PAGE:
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Why it’s important to prepare for postpartum BEFORE you birth

Mar 19, 2019

Preparing for the time after your baby arrives is just as important as preparing for the birth. There will be remarkable changes happening in your mind and body. I encourage you to take time to think about the postnatal period before you are experiencing it. It can give you time to organise some helpful natural remedies for postpartum and get support networks in place so that hopefully you can ease into motherhood a little easier.

Those precious weeks after birth can be really intense, but with the right support, you and your baby can emerge feeling rejuvenated and peaceful instead of overwhelmed and exhausted.

How long is the postpartum period?

Many people believe that the postpartum period lasts around six weeks after the birth of the baby.  However, the time it takes to heal and adapt is going to be different for everyone. It’s good to be aware that it may take you longer to adjust and step into your new role. It may take you 3 months, 6 months, 12 months or longer to emerge from your ‘postpartum period’.

Midwife Raven Lang says that many midwives she worked with considered the postpartum time to be two years (or longer). She says ‘as long as the baby’s in diapers, and you’re up in the night and your breast is being called upon by that person, you’re postpartum.’

Modern society would have you believe that faster is better, but in the case of postpartum, slower is better! There is no ‘going back to normal’. You will be forever changed. It will take time to adjust to your new role and the more support you have, the more peaceful you will feel.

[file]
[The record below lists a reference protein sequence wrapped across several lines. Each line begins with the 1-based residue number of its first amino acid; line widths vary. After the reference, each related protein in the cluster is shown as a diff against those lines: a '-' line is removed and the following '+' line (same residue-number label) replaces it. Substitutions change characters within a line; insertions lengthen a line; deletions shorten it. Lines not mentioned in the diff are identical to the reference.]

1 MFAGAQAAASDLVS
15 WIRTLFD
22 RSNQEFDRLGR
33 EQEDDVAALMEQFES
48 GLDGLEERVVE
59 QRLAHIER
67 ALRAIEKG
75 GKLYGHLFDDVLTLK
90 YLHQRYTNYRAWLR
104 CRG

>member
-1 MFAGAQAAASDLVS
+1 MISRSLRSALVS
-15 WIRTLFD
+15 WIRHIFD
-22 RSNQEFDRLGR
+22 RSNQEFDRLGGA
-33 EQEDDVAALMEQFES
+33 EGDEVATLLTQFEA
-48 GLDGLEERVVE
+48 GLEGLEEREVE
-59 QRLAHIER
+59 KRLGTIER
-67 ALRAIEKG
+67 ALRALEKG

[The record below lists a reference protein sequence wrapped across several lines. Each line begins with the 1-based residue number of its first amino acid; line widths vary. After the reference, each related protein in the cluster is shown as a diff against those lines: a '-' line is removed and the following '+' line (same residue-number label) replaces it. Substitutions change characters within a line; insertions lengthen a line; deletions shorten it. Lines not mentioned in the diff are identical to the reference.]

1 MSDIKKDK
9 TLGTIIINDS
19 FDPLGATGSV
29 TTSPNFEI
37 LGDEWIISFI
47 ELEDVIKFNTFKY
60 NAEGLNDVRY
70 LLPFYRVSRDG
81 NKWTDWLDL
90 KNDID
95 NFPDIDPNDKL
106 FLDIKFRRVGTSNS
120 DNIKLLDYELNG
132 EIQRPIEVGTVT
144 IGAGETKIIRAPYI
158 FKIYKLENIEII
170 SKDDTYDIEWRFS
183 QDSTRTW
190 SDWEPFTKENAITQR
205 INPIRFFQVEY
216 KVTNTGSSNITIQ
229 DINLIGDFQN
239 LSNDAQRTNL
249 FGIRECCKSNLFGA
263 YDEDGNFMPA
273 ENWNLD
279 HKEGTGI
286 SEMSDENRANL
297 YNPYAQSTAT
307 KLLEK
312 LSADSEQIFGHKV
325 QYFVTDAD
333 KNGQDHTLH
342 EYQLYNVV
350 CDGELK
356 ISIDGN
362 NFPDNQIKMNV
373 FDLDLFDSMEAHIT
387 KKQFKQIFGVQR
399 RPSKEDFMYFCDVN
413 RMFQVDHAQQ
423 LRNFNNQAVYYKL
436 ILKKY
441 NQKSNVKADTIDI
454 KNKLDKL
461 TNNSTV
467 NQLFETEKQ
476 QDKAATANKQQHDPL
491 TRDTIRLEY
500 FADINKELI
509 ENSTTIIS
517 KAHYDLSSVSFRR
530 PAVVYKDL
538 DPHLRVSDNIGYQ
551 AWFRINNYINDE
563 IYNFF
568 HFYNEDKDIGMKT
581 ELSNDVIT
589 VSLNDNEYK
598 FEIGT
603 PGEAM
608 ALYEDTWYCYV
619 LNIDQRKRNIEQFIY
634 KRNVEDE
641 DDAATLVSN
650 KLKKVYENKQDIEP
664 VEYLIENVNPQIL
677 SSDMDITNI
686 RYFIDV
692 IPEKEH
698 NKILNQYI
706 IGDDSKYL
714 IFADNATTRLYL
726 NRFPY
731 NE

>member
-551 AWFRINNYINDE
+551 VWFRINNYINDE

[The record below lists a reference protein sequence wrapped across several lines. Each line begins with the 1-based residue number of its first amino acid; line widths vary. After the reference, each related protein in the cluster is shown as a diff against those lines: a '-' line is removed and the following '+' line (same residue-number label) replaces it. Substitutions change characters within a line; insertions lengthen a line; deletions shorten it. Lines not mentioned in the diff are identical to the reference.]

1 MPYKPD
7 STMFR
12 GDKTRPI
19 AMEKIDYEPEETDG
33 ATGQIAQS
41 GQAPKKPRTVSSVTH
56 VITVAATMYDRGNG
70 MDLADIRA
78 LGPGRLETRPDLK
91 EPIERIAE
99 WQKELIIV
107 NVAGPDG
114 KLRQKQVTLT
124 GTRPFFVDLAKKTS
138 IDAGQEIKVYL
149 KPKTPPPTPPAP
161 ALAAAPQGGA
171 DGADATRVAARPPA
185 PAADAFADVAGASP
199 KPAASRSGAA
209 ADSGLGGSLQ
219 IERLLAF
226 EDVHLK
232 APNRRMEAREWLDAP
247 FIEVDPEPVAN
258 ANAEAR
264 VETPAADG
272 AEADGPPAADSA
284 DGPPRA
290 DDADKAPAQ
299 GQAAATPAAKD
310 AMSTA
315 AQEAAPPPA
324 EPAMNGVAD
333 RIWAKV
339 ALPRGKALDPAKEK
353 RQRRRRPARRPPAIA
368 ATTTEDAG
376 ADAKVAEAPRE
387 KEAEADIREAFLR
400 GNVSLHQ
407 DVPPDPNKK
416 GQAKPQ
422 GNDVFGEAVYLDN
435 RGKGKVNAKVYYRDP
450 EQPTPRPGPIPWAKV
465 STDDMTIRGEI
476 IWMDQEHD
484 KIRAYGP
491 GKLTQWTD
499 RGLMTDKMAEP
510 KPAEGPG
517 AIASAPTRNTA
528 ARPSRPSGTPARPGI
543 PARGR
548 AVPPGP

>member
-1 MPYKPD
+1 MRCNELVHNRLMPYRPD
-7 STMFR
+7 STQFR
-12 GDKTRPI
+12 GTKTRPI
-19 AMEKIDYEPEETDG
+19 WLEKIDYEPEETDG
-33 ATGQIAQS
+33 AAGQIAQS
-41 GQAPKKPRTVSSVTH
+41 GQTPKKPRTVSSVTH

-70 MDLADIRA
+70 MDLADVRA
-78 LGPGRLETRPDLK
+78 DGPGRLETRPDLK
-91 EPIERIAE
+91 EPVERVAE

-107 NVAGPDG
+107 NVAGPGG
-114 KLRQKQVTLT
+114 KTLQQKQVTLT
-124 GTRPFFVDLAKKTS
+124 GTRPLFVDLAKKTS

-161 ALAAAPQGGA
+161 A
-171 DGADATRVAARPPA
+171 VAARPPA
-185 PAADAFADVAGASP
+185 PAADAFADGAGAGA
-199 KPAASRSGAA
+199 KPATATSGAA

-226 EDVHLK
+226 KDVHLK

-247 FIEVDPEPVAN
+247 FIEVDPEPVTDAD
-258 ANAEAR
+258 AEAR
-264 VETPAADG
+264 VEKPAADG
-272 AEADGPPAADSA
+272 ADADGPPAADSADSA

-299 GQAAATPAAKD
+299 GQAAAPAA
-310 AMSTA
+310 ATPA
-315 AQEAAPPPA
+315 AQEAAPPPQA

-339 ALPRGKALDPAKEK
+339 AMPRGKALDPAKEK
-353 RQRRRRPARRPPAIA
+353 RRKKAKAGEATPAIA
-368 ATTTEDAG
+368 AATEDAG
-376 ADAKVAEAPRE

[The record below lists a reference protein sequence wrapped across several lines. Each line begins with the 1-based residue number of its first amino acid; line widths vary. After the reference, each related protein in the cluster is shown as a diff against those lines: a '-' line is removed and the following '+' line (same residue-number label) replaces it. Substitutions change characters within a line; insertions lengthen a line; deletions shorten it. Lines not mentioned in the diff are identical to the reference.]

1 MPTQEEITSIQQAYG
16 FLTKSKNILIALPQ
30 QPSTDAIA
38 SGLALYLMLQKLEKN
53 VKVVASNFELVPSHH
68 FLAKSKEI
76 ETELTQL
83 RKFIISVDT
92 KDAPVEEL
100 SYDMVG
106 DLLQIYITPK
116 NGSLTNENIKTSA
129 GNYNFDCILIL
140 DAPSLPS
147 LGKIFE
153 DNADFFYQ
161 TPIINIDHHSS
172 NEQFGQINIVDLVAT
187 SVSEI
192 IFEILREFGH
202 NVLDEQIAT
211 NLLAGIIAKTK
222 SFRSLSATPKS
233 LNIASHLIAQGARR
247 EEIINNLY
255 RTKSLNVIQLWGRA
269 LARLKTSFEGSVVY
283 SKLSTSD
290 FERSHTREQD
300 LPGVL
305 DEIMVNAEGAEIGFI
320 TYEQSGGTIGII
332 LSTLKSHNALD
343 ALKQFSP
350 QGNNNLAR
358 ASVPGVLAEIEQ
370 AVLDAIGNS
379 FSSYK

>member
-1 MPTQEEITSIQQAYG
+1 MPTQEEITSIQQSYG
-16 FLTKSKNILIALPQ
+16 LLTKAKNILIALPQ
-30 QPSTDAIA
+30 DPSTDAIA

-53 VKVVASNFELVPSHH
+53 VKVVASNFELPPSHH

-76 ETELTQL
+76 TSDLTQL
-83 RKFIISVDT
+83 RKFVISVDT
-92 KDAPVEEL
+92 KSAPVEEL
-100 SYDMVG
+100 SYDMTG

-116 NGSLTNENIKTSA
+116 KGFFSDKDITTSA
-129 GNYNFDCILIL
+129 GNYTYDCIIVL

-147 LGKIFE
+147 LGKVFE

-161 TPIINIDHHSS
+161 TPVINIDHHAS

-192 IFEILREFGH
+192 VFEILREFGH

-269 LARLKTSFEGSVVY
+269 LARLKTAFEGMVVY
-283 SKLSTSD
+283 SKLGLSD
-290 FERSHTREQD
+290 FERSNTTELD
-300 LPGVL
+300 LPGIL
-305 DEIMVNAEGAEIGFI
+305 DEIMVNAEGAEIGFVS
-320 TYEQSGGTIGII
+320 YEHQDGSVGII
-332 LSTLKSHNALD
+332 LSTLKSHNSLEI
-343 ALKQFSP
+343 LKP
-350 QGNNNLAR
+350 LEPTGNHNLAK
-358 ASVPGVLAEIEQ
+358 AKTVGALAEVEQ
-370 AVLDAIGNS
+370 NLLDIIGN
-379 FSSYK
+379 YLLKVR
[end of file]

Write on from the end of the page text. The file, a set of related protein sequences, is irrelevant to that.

Ask for support so you can heal

Growing a human is a remarkable feat. It takes a lot of energy and resources from your body. After you give birth your body will probably be a little bit sore. Your main focus should be on healing and recovering from birth while bonding with and feeding your baby.

Try to resist the temptation to ‘do it all’. Especially when you start feeling better, overdoing it in the early weeks, can set back your recovery. Sometimes the thought of asking for help can feel awkward or uncomfortable.  However, taking time to rest after birth is essential and we need to move past the notion that receiving help is ‘a luxury’. Make sure you read tips on asking for help during postpartum here

4 tips for preparing for your postpartum

  1. Get a support network in place before you birth. An eye-opening exercise is to write down all the tasks you currently do day-to-day. You may cook, clean, look after children or pets, shop for food, garden and/or run a business. For proper rest and recovery, outsourcing as many tasks as possible will be important. Write down the names of some friends or family members that you could ask to help you during postpartum.
  2. Research what local groups are around that can help you meet with other mothers and/or get help with breastfeeding.
  3. Have some meals planned ahead. During your pregnancy, freeze some healthy meals like casseroles, soups or stews. You may like to ask a friend to organise a meal roster so you can enjoy home-cooked meals from friends and family.
  4. Plan to have some nurturing treatments. Write down what helps you relax and plan to do some of these things (for example having a bath or massage). Ask a friend to watch the baby while you enjoy this necessary nurturing.

You’ll be better able to nurture your newborn if you feel happy and healthy. Mothers are not meant to make this transition on their own. It really does take a village!

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